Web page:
In the mornings another option will be available on the orchestra's website in the virtual program dubbed, "Great Performances from the BSO's Archives." Volpe said artistic administrator Anthony Fogg plumbed the history-drenched trove stored at Symphony Hall to identify programs for daily playlists. This week they're posting music director Andris Nelsons leading Sibelius Symphony No. 2 from 2014, Seiji Ozawa with the orchestra in a 1987 performance of Stravinsky's Symphony of Psalms, and Serge Koussevitzky conducting Beethoveen Symphony No. 9 in 1938.
Deep thought went into the curation, Volpe explained, because the team wants the selections to bring beauty and meaning to listeners as they deal with the uncertainty brought on by the outbreak.
“There's no playbook,” he said, “As time progresses things will shift in this dynamic situation.”
The coronavirus's power hit the BSO early when the orchestra scrapped its long-planned tour of East Asia that was scheduled to begin Feb 6. Volpe said the 10-day trip to Seoul, Taipei, Hong Kong and Shanghai was a multi-million dollar investment. “We're still grappling with the financial dimensions of canceling,” he said.
Now symphonies across the country are wrestling with how to respond to suspending performances and whole seasons. Volpe said he's gotten calls from the New York Philharmonic, the Chicago Symphony and the San Francisco Symphony. “Everyone's grappling with some of the same issues in different environments.”
Money is certainly one of them.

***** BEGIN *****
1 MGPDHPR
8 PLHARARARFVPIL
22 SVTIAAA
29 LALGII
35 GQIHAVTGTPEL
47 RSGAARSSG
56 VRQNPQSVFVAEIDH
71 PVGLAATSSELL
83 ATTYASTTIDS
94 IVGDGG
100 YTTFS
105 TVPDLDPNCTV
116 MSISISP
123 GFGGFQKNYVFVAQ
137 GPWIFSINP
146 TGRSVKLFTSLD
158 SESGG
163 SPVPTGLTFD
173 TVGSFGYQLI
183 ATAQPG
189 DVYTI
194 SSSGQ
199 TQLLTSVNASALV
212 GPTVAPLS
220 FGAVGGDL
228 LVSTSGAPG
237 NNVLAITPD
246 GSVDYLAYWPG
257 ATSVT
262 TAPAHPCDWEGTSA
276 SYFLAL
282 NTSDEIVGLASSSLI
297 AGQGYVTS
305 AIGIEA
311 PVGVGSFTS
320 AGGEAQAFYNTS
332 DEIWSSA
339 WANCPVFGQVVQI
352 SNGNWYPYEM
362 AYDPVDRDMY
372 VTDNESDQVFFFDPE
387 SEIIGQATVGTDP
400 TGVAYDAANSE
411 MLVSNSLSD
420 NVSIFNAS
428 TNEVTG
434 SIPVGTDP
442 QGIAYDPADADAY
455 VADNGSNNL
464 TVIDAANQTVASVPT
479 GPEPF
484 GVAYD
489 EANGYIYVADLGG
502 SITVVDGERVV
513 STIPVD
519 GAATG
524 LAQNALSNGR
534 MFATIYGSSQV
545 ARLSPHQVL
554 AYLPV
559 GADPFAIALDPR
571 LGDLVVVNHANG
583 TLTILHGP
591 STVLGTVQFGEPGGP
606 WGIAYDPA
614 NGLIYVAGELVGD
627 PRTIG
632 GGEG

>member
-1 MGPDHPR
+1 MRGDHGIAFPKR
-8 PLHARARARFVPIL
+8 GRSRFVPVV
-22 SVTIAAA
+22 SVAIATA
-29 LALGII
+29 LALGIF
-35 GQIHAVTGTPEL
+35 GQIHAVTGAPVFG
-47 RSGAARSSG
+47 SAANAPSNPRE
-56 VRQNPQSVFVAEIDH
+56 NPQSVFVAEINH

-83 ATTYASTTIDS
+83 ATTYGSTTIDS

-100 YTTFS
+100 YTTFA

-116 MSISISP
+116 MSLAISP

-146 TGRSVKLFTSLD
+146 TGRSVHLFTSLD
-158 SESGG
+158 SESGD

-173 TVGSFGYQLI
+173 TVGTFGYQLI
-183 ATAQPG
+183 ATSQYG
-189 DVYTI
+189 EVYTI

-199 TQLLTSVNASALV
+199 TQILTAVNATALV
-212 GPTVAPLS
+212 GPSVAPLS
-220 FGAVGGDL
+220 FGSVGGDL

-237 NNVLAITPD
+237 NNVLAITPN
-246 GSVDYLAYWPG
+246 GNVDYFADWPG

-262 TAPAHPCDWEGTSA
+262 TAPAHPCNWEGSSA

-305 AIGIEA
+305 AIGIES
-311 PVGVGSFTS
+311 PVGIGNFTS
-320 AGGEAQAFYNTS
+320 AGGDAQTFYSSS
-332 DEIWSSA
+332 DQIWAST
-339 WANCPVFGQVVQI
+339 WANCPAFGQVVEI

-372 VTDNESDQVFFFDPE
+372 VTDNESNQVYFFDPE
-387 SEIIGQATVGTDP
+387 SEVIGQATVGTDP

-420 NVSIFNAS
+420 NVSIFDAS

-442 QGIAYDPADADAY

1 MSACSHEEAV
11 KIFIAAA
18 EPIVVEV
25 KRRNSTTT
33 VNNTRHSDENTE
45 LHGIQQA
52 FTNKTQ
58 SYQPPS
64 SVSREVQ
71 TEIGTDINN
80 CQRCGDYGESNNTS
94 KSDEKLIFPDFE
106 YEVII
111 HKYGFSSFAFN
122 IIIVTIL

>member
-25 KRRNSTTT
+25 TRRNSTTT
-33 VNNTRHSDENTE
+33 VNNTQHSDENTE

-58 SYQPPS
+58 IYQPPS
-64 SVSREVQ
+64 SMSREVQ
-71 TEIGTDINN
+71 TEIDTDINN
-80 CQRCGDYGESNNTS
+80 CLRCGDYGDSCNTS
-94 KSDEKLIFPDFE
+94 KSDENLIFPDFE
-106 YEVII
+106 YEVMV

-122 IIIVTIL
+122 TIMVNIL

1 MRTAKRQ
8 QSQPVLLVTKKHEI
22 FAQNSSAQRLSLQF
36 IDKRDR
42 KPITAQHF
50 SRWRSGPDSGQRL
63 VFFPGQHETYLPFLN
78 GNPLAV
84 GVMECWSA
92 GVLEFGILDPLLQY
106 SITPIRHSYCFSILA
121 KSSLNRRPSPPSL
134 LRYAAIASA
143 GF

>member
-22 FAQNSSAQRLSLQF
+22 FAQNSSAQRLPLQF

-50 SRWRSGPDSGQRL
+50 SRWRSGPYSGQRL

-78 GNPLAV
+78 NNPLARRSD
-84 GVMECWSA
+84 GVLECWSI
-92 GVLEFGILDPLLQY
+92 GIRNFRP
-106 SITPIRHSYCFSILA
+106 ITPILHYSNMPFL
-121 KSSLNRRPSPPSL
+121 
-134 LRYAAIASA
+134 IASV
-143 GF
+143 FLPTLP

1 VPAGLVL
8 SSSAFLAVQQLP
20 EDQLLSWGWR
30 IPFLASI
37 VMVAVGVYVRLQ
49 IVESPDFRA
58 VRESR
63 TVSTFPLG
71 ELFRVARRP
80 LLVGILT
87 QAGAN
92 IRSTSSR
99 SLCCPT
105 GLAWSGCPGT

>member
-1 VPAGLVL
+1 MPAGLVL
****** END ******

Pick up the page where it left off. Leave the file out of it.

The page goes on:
According to Volpe the BSO runs on an annual operating budget pushing $110 million.
“We're labor intensive, 65 to 70% of what we spend goes to people – human beings,” he said, “You know, the staff and orchestra and artists and conductors, that's our core. That's the biggest part of the budget by far.”
With such a large number of concerts canceled the financial impacts wrecked by the virus are still being assessed, but Volpe estimated losses will be in the seven figures.
“This thing is happening so fast,” Volpe said, “we have to see where we are with the Spring Pops and Tanglewood."
Tanglewood is the orchestra's summer home in the Berkshires. In addition to its season-long festival of concerts, and the new Learning Institute that opened for the public last year, the Tanglewood Music Center educates 155 young fellows from around the world. The campus also hosts the Boston University Tanglewood Institute and music education programs for high school students.
Tanglewood plays a big role in the Berkshire's creative economy, Volpe said. Last week he met by phone with CEOs from other western Massachusetts cultural institutions.
“Everyone's desperate to know what we're going to do because we drive 350,000 hundred people to the Berkshires every summer,” he explained, adding, “it's a different kind of pressure. You know, the hospitality industry out there is tied to us.”